Anna Pulley, @annapulley
RedEye's sex columnist
12:28 PM CDT, April 3, 2013
My boyfriend and I have been together for almost two years and have been best friends and roommates for many years before that. In the past, I've found evidence that not only is my boyfriend interested in transmales (specifically young men who can pass as young, model-thin girls), but that he's had some success at hookups with these types in the past, and keeps a large amount of trans pornography on our shared laptop.
I realize many men are interested in trans sex, and some even experiment before settling into heterosexual relationships. However, I'm starting to feel like he's projecting his physical interests in these boys onto me. He constantly comments on wanting me to have pixie-short hair, reminds me that his past girlfriends were all cocaine-addicted ectomorphs, and he has absolutely zero interest in female breasts, including mine. I haven't experienced above-the-waist foreplay since we started dating.
I have no doubt that this man loves me, but I feel like I'm not the right person for him--that he may be more content with someone more androgynous. Do I continue to ignore his past trysts and current porn collection and just try to work on our sexual relationship? Or do I confront him directly about the evidence of his sexual interests and try to work something out that way?--A Real Girl--
I hate to be a wet blanket so early on in our acquaintanceship, A Real Girl (mind if I call you ARG?), but first I have to call you out on your language. Trans people aren't any less "real" than you are, ARG, and the trans dudes your boyfriend seems to be into aren't "less real" girls either; they're dudes. I realize that your use of the word "real" may be stemming from an insecurity in your relationship, and I get that, but still, trans folks are human beings and deserve to be treated as such.
That said, it sounds like you're coming from a place of concern and not judgment, which is the best place to start in matters of the heart (and not, as previously suspected, Cleveland). While your boyfriend's porn habits and short hair preferences may be indicative of his desire to date trans boys, they could also mean nothing. I like to watch burly cowboys get it on, but this doesn't mean I'm secretly nourishing a self-loathing "Brokeback Mountain" hangup. Also, pixie isn't exactly "crew cut," if you catch my drift. I will say that I find your boyfriend's lack of interest in above-the-waist foreplay to be slightly troubling. But again, I can't unpack all that might entail from the few sentences you provided. Maybe he's just not into tits. Maybe he was boob-suffocated as a child and now finds them all triggering. Maybe he's not wild about jugs but doesn't realize you want jug foreplay and would be happy to accommodate if you asked. I can't say for sure, but that's definitely something to bring up when you have a chat with him, which you're going to do, right?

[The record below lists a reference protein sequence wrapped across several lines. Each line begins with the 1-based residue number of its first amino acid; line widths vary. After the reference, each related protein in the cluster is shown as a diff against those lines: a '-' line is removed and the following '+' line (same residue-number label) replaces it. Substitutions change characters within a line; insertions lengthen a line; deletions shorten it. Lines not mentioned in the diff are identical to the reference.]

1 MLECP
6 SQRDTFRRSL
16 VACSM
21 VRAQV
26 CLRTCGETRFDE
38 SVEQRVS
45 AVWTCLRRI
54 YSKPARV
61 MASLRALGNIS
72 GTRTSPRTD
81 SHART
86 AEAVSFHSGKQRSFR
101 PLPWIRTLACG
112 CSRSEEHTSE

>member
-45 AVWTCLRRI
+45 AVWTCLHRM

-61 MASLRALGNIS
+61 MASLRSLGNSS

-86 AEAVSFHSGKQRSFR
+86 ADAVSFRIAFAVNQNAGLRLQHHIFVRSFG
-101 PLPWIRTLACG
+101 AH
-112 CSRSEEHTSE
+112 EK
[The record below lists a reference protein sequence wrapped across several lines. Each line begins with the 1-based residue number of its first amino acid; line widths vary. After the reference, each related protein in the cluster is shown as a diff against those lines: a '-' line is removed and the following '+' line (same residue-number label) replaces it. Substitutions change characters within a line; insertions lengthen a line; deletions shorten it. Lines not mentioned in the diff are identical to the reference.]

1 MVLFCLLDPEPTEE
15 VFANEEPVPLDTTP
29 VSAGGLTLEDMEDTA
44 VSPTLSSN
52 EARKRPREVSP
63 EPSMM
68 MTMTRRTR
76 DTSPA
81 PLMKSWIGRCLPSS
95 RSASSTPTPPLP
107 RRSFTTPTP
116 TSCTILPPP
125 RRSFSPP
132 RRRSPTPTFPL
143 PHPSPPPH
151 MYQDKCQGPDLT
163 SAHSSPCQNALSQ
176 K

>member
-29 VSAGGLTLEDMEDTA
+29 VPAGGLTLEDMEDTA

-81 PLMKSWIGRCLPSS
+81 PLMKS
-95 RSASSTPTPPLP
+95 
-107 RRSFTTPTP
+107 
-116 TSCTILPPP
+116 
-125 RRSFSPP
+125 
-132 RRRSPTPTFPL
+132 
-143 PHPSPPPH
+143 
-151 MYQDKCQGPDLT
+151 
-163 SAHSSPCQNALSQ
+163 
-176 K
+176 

Notice how I said talk and not "confront." Your boyfriend hasn't done anything to merit a confrontation. Y'all are going to have a nice, respectful, supportive chat about your insecurities (you gotta own 'em, ARG, because they are at the heart of your letter), your fears and desires, and you are going to then respectfully listen to what he says in return. Talking, yay! How you choose to go about it is your prerogative, but I've found it most useful to couch concerns about others in terms of my own issues. Like, "This is hard for me to say, but when you suggest I cut my hair off, it makes me feel like you think I'm unattractive." Is having these kinds of conversations painful? You bet! But it's OK to ask for validation from our partners--that's half the reason we get into relationships in the first place (the other half is so someone will program the DVR).
We all have preferences--some people like brunettes, some like curves, some like "cocaine-addicted ectomorphs," and one dude in Peoria likes to jerk off to Swiss cheese shaped like Ann Coulter. Having preferences doesn't mean your boyfriend wants you to be someone else. Just as having concerns and insecurities doesn't mean the end of your relationship. It simply means we're human. I think you'll find that airing your concerns will be a tremendous load off your shoulders. Be honest, be brave, be vulnerable. And go from there.
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